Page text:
In her book On Death and Dying, Elisabeth Kubler-Ross addresses outlines the five-stage process through which people deal with life tragedies:

1. Denial
2. Anger
3. Bargaining
4. Depression
5. Acceptance

On a slightly less depressing note, I’ve been noticing similar stages of grieving within big companies as they deal with the recession, specifically in terms of how they’re buying:

1. Freeze buying
2. Squeeze vendors
3. Look for trade offs
4. Buy for value

This isn’t scientific; it just represents some observations I’ve had in the last six months. I think one of the key findings of Kubler-Ross was that those who grieve can move back and forth between stages during the course of their journey towards acceptance. The same thing is happening to businesses—you see them move forward and backwards between the various stages, but I’m starting to see them move slowly through the cycle (even though we still seem to be a ways a way from stage 4).

Currently, the conversations I’ve been having are regarding Trade-Offs. Big companies are working through the trade-offs between what they are willing to pay and accept in performance with what they can receive in function and value. The trade-offs that I am seeing are…

  • More speed for less long-term ROI. Large companies are looking for faster returns and are willing to trade out the scale of return for speed. It used to be that we calculated ROI with big projections over 18 to 60 months. Now, companies are willing to accept very small ROI improvements as long as they can have them in 60 – 180 days.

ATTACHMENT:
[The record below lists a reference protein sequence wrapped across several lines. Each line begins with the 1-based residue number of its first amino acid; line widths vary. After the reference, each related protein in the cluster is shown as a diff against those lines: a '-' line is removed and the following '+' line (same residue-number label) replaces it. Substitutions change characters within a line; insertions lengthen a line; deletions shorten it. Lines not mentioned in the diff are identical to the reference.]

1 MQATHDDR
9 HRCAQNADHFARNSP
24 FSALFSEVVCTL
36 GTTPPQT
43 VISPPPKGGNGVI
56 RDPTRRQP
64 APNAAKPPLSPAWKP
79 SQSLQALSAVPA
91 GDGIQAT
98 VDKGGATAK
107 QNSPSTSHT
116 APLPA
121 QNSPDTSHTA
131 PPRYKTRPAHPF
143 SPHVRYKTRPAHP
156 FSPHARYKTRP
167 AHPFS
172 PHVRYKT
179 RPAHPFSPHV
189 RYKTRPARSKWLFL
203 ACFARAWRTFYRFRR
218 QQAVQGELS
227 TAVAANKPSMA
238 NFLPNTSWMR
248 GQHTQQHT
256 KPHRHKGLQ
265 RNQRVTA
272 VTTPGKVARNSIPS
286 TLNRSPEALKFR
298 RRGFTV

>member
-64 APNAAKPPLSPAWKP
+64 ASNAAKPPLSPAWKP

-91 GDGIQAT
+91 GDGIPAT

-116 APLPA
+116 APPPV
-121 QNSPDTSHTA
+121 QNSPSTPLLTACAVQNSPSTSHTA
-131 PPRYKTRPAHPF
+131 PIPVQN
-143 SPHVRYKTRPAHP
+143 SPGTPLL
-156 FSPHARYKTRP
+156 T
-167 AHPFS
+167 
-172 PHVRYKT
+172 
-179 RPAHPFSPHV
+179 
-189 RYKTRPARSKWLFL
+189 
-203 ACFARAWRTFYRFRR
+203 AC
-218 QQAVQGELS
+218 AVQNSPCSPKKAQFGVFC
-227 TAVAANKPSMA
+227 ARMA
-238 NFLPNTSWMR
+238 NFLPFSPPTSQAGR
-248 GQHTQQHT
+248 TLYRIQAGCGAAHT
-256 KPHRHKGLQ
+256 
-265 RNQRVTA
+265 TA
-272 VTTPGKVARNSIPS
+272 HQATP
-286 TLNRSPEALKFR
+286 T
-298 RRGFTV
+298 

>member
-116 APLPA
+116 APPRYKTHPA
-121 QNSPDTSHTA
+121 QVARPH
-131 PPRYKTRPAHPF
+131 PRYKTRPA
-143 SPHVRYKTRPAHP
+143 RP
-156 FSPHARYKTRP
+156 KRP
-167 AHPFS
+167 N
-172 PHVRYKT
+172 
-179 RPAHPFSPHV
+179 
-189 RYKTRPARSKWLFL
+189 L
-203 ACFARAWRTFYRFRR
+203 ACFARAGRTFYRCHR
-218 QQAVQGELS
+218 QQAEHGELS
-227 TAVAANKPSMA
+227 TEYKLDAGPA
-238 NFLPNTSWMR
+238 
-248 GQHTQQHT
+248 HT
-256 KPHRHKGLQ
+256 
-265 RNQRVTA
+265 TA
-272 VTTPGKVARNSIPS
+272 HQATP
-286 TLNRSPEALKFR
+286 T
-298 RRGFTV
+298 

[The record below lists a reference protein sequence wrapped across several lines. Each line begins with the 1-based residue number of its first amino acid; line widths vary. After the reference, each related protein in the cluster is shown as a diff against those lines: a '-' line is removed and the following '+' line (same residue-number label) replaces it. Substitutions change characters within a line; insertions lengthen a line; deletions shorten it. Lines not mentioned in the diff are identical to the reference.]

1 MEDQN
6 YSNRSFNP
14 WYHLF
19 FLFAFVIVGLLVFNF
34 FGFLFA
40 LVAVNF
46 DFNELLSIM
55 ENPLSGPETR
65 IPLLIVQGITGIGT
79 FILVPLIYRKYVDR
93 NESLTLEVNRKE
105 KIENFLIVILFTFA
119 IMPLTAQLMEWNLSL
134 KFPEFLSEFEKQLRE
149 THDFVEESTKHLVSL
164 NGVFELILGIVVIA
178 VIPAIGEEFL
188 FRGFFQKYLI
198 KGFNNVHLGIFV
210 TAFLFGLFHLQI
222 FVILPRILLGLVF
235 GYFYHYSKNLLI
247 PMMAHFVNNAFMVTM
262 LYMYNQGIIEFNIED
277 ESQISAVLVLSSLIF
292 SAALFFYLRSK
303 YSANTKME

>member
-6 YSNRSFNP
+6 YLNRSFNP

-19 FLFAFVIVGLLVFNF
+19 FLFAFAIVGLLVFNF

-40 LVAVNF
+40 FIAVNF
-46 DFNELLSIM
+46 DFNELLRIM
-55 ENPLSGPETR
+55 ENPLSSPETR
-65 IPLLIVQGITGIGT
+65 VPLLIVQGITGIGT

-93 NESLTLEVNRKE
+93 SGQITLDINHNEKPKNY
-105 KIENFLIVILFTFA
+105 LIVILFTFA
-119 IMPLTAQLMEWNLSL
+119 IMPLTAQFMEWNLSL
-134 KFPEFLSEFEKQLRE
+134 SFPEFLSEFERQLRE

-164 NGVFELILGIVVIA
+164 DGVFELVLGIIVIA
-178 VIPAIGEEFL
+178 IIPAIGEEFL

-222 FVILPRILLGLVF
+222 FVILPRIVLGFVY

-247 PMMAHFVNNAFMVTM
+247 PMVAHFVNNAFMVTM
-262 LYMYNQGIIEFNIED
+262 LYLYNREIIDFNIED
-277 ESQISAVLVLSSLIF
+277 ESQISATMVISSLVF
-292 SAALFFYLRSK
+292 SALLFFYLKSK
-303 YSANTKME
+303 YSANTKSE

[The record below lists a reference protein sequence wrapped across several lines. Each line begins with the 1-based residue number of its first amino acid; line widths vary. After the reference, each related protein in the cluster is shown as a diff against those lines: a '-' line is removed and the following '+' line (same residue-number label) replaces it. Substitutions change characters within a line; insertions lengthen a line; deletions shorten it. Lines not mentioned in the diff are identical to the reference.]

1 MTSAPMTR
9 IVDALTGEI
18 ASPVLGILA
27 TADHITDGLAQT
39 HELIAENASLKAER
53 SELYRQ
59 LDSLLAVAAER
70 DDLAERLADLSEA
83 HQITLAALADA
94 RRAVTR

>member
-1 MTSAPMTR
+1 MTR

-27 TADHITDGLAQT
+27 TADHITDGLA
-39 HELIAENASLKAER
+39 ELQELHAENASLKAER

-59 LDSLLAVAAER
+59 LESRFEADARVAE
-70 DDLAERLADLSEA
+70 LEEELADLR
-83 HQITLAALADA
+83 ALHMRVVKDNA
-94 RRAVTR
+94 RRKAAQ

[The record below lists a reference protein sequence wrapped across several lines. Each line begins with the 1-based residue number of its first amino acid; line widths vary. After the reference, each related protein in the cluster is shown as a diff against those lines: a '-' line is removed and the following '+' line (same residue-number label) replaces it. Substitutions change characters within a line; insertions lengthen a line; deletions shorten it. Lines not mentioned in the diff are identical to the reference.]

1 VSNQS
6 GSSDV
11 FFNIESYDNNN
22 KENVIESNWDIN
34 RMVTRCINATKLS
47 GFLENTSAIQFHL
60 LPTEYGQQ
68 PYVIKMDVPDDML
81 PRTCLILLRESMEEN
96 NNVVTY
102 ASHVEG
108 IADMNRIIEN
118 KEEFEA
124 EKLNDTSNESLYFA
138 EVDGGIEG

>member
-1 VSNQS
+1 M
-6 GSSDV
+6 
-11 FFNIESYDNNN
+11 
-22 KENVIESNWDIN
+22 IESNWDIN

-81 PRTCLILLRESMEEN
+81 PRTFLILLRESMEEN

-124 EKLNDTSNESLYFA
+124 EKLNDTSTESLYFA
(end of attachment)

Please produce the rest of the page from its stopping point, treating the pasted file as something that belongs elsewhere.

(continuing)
• Less work for a higher price. Headcount cuts have left organizations without execution resources. They need complete process delivery in areas that they used to manage with internal resources. If the offset can be demonstrated that no additional work will be expected of the remaining staff in your prospect, you can hold onto your price.
  • Lower price for lower value. Sure, the first expectation is that you just cut your price and deliver the same service or product. However, that approach won’t get most of the companies that are following that strategy all the way to the cost levels they’re looking for. The vendors push back and the market won’t sustain because those making the rock-bottom prices are not delivering on the big value promise. Credible vendors are able to win the deals with the clear trade-off of lower price, lower value.
  • Higher Price for higher precision. Buying only exactly what they need for the problem that they have. Lots of companies worked hard to demonstrate value-add to their clients over the past decade. Much of the time we added things because our competitors added them and our clients requested them- even if the client didn’t place much real value on that feature. Sometimes we created our own additions to stay at the edge of our industry, even though clients were impressed but didn’t have a need. The trade-off that big companies are asking for is precision – strip out all of the things I don’t need, don’t use or am not willing to pay you for and give me the precise solution I am willing to pay for as a way for me to reduce my overall expense. Through this approach, your ability to price to precision gives you greater incremental price for the smaller amount of utility.

These trade-offs, I believe, will precede the return to value buying. What do you think the trade-offs are in the marketplace and what are big clients asking you to do after they ask you to reduce your prices?

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